Upon each return to an initial program (that may be an interrupt subprogram in the case of interleaved subprograms) the contextual data stored in the stack STK are recovered by the CPU at the location indicated by the stack pointer SP, the state of the registers CCR, ACC, X, PCH, PCL is restored and the CPU resumes the execution of the initial program at the place at which it had been interrupted. Upon each restoration of a byte of contextual data, the stack pointer is decremented by one unit, according to the LIFO (“Last In First Out”) pushing/popping principle in which the last datum entered is the first datum read.

FIG. 2 schematically represents a new generation 8-bit microprocessor MP2, intended by the applicant. The microprocessor MP2 differs from the microprocessor MP1 by the fact that it comprises an extended memory array MEM2 addressable under 24 bits instead of 16 bits, via the address bus ADBUS. Therefore, the memory array MEM2 here comprises 256 sectors SCT0, SCT1, . . . SCT255 of 64 KB each, and the first sector SCT0 corresponds to the memory array MEM1 of the microprocessor MP1.

This extension of the memory array requires providing an additional register PCE (“Program Counter Extended Address”) in the CPU, for obtaining a program counter PC of 24 bits instead of 16, adapted to the size of the extended memory array.

Upon each switch from a first to a second program, the CPU must therefore save the content of the six registers CCR, ACC, X, PCE, PCH, PCL in the stack STK, i.e., six bytes of contextual data CTX instead of five.

It is desirable for the microprocessor MP2 to be compatible with the microprocessor MP1, that is that it can receive and execute application programs developed for the microprocessor MP1. The space allocated to the stack STK must therefore remain constant and remain delimited by the addresses ADL, ADH in the sector SCT0. If this is not the case, if a change in the size and/or in the location of the stack of the microprocessor were provided, this change could lead to an encroachment of the program data and of the application data of the program designed for the microprocessor MP1, on the location of the stack of the microprocessor MP2.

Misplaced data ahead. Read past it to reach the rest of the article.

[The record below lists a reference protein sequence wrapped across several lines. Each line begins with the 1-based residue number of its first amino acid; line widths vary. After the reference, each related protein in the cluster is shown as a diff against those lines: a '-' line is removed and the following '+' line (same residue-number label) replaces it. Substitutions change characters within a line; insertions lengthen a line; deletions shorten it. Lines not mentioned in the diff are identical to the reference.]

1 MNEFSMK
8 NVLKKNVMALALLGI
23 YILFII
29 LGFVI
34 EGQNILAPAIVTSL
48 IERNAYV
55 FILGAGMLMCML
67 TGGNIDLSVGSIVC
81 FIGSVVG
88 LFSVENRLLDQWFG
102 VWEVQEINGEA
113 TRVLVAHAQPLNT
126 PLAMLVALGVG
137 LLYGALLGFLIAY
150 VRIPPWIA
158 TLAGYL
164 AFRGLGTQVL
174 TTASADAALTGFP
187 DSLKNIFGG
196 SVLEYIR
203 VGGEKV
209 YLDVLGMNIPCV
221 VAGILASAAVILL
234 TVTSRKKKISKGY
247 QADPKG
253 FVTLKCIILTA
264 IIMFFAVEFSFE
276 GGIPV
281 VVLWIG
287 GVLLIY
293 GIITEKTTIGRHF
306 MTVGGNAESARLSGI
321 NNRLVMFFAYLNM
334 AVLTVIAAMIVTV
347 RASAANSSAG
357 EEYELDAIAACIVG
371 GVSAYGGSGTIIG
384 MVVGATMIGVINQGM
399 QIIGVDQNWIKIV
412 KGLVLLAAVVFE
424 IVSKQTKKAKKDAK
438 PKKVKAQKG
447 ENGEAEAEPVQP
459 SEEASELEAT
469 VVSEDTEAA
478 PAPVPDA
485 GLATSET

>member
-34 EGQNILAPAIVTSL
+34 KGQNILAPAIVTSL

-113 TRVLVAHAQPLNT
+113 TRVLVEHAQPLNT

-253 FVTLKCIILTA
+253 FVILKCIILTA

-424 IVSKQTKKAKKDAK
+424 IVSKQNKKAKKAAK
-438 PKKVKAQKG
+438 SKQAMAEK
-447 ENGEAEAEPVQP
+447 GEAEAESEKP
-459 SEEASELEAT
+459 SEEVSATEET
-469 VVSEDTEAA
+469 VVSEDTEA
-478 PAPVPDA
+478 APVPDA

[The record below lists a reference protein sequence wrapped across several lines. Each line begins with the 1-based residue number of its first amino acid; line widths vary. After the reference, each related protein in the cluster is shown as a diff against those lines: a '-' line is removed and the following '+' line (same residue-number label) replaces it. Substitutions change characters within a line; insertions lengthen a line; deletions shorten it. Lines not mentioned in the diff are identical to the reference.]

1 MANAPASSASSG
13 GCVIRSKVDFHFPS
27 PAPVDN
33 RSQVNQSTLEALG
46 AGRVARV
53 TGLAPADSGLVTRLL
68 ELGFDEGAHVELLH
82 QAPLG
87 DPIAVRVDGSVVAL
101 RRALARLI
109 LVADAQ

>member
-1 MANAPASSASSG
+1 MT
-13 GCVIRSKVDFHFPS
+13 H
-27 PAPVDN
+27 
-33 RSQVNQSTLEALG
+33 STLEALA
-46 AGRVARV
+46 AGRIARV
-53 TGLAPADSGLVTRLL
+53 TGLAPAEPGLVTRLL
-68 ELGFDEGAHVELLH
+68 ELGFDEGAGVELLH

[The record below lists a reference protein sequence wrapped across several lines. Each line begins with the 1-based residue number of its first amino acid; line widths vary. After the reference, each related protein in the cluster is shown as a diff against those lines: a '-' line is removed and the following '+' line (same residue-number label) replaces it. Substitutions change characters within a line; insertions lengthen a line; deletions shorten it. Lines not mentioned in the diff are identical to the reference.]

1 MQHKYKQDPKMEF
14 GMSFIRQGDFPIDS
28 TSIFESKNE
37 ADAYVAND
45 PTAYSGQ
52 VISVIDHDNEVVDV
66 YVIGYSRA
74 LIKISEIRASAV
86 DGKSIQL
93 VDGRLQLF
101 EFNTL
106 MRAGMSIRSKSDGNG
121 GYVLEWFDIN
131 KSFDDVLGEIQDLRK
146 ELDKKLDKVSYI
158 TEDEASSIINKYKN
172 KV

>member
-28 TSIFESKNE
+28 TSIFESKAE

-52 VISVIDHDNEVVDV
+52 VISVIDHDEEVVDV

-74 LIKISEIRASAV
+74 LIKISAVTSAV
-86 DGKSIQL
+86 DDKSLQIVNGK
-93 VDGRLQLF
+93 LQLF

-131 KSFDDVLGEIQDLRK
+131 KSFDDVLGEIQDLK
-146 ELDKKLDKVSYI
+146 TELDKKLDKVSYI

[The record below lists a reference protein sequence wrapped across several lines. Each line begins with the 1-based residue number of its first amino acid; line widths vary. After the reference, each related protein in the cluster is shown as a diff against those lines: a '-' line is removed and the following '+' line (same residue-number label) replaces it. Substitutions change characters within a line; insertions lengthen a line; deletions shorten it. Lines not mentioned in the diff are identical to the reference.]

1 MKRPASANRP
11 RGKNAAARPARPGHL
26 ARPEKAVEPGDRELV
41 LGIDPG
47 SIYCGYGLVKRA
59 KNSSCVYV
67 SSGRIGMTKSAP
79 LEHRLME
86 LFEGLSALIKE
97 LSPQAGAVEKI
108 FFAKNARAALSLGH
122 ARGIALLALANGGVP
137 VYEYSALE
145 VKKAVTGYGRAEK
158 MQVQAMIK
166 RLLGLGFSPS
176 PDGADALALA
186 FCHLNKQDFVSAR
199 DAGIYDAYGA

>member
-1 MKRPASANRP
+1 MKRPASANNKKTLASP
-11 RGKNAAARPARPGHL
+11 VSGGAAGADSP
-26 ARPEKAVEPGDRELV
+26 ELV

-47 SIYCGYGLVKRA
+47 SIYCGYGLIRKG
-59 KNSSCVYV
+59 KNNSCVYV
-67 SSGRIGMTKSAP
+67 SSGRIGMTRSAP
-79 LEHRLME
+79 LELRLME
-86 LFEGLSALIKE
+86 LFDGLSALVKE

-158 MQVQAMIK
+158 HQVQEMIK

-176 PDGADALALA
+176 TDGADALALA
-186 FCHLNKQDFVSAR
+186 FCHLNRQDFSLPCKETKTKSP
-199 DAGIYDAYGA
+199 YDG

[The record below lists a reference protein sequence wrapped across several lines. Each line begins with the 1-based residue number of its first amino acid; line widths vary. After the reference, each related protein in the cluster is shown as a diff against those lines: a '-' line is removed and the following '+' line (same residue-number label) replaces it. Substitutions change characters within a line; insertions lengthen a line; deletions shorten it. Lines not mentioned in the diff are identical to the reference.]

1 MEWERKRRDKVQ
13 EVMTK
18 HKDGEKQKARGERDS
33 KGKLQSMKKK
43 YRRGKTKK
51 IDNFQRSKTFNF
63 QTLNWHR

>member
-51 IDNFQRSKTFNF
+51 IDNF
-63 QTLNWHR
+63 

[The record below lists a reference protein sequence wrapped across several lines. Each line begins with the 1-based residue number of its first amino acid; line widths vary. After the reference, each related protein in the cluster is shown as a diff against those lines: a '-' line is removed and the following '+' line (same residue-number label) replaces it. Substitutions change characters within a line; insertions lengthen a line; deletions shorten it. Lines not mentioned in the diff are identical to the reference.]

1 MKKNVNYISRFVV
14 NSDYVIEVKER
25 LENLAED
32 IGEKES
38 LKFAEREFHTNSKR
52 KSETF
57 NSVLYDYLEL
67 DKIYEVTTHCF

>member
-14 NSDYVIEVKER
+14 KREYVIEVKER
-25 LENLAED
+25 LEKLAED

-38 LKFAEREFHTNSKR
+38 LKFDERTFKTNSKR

However, the following problem arises: as the size of the stack STK is kept constant, providing the extended addressing register PCE limits the number of programs that can be interleaved since one additional byte of contextual data must be saved. By referring again to the example of a stack comprising 25 save locations, the number of programs that can be interleaved is now 25/6, i.e., 4 instead of 5 (one line of the stack STK remaining unused).

This constitutes an obstacle to the desired compatibility, as a program developed for the former generation of microprocessors could use the resources of the stack to the maximum. The execution of this program will result in the occurrence of a failure since the CPU will not be able to increment the stack pointer above the address ADH, such that contextual data will be lost.

BRIEF SUMMARY OF THE INVENTION

One object of the present invention is to preserve the compatibility between two generations of microprocessors that differ by an extension of the memory array and an extension of the size of the program counter.

One more general object of the present invention is to provide a method for saving contextual data allowing the management of the space allocated to the stack to be optimized so as to maintain a high degree of program interleaving.

These objects are achieved by providing a microprocessor comprising a central processing unit and a memory array, the central processing unit comprising registers containing contextual data and a stack pointer, the memory array comprising a stack for saving contextual data, the central processing unit being arranged for saving contextual data upon a switch from a first to a second program, with the special feature that the central processing unit is arranged for saving contextual data contained in a variable number of registers that varies according to the value of at least one flag stored in a register to be saved.

According to one embodiment, the central processing unit is arranged for changing the value of the flag according to the content of a register, before saving contextual data contained in a variable number of registers that varies according to the value of the flag.

According to one embodiment, the central processing unit is arranged for changing the value of the flag according to the content of an extended addressing register of a program counter of the central processing unit.

According to one embodiment, the central processing unit is arranged for, when the content of the extended addressing register is equal to 0, saving all the registers of the central processing unit containing contextual data, except for the extended addressing register, or, when the content of the extended addressing register is not equal to 0, saving all the registers of the central processing unit containing contextual data, including the extended addressing register.

According to one embodiment, the central processing unit is arranged for performing a test on the value of the flag so as to determine the number of registers to be saved.

According to one embodiment, the central processing unit is arranged for, upon the return to the first program, restoring the register containing the flag and restoring contextual data contained in a variable number of registers that varies according to the value of the flag present in the restored register.

According to one embodiment, the central processing unit is arranged for saving the register containing the flag last.